This comprehensive, topically arranged text provides a contemporary account of counseling theories as practiced by internationally acclaimed experts in the field. Each chapter covers the way mindfulness, strengths-based positive psychology, and the common factors model is integrated into the theory. A special emphasis on evidence-based practice helps readers prepare for their work in the field. Key Features  • The text focuses on how each theory presents a useful and effective basis for contemporary practice, providing students with the most up-to-date scholarship on current theories and how these theories guide the practice of today’s counselors and psychotherapists.  • Chapters are written by internationally acclaimed experts offering a truly global and complete perspective of the field.  • Discussion of the pros and cons of each theoretical approach allows students to explore all sides of an approach, offering an opportunity for balanced, critical analysis of the material.  • Brief therapies or “manualized” approaches, developed in response to the limits imposed by insurance companies on the number of reimbursable therapy sessions per client, are addressed, as many theoretical approaches offer strategies for providing these therapies.  • Careful discussion in every chapter of the applicability of theories to a diverse client population allows readers to address the specific needs of a broader clientele while acknowledging gender, race, age, sexual orientation, religion, etc.  • Integrated coverage of and a separate chapter on evidence-based practice introduce students to what is becoming the expected standard for effectively working with clients.  • Lists of additional resources from expert contributors allow students to further explore the concepts presented.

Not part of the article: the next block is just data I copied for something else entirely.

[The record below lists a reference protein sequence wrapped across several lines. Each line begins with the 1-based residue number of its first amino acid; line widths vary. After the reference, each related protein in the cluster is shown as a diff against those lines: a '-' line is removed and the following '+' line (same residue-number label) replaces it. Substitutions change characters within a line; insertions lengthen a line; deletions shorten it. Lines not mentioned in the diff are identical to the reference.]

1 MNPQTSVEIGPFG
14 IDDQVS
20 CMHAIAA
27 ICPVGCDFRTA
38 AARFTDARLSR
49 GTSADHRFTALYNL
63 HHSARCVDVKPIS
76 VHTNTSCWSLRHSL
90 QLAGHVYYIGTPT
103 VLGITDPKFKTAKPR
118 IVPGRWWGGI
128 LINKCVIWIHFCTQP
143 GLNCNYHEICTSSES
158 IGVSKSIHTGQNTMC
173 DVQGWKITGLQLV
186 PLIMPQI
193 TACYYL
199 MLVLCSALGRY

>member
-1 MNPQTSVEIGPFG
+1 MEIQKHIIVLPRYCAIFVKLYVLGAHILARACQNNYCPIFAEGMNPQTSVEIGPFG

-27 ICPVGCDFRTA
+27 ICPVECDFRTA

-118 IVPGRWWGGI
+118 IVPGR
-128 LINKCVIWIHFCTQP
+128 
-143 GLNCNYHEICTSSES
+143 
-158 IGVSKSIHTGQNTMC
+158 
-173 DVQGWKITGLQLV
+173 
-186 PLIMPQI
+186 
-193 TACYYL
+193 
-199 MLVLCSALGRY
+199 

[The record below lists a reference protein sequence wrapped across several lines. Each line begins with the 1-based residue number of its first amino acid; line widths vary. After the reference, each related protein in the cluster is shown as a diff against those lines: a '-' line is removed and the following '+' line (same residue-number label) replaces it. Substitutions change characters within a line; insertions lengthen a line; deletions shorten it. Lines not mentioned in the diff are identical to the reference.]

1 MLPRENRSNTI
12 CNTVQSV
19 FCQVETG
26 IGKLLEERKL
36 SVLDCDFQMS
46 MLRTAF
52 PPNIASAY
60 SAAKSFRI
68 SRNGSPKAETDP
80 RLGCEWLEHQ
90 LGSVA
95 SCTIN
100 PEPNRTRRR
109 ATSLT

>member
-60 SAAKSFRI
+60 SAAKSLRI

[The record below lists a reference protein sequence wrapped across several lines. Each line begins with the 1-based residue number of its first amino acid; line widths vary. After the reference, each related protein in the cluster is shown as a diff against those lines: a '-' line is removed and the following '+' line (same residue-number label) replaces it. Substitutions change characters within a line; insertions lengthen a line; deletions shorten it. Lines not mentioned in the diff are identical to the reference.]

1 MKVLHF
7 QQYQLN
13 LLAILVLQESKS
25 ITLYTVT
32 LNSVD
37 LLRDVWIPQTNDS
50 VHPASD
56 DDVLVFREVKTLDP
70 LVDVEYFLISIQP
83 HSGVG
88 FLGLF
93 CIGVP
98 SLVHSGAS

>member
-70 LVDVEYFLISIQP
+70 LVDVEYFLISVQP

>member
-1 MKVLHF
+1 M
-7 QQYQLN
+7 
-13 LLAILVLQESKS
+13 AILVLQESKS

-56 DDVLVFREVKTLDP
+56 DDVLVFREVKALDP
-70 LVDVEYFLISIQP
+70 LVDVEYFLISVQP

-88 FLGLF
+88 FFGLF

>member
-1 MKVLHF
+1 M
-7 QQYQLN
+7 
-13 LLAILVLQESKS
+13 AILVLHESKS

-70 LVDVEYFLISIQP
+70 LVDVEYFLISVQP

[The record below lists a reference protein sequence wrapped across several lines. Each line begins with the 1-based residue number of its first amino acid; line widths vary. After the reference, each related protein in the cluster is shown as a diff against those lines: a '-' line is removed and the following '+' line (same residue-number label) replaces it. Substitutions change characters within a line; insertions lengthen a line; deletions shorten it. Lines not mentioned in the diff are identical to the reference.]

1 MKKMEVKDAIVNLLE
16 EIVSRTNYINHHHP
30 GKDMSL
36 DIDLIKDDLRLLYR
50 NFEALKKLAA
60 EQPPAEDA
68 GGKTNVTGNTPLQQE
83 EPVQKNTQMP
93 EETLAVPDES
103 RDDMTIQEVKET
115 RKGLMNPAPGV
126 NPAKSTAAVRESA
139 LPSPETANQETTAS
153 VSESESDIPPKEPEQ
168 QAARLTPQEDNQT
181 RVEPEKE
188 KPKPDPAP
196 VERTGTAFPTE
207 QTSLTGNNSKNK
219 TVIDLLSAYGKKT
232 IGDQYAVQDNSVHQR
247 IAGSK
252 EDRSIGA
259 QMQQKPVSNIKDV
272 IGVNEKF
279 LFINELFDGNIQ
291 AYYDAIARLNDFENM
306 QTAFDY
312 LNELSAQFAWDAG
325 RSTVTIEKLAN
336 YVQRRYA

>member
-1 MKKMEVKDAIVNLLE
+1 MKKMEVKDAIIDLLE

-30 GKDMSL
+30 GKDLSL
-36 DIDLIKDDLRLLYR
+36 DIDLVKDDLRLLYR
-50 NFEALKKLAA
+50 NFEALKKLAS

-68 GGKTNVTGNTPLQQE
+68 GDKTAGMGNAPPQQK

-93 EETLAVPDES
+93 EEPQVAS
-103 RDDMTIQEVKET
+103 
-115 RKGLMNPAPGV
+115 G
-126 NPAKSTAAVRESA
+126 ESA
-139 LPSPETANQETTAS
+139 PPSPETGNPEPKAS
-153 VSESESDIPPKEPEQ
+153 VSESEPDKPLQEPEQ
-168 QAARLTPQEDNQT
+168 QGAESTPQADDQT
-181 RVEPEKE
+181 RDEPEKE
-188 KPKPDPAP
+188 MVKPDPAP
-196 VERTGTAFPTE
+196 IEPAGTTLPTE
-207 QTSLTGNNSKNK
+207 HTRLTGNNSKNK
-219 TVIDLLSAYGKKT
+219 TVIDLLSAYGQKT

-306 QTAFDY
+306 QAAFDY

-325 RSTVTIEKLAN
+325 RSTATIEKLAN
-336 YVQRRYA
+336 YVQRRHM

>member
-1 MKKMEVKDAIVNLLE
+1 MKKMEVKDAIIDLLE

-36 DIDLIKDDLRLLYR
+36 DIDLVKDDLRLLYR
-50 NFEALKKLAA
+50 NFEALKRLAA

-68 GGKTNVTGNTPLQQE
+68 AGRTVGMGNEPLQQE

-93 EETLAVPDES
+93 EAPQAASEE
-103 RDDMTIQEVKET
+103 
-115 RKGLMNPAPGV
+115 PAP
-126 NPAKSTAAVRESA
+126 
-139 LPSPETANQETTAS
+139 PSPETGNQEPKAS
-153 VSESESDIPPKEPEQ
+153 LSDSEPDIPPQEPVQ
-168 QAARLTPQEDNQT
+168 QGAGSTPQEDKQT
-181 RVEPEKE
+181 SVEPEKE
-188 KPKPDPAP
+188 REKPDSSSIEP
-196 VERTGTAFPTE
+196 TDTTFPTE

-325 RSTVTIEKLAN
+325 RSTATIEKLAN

Person-Centered Therapy

Person-Centered Therapy
David Murphy University of Nottingham Catherine Hayes University of Nottingham


Person-centered therapy is based on the principles of Carl Rogers’s psychological theories. Rogers developed his theory of personality and psychotherapy based on the ontological assumption that people can be trusted, will move toward growth in the right socioenvironmental conditions, and are intrinsically motivated toward socially constructive behavior. The theory states that six necessary-and-sufficient conditions are required for therapeutic change. When these conditions exist, constructive personality change follows. In this chapter, we outline the theoretical assumptions, process of change, and practice of person-centered therapy, and we examine contemporary theoretical developments. The person-centered approach to psychotherapy is thriving in the United Kingdom and Europe but is practiced less widely ...

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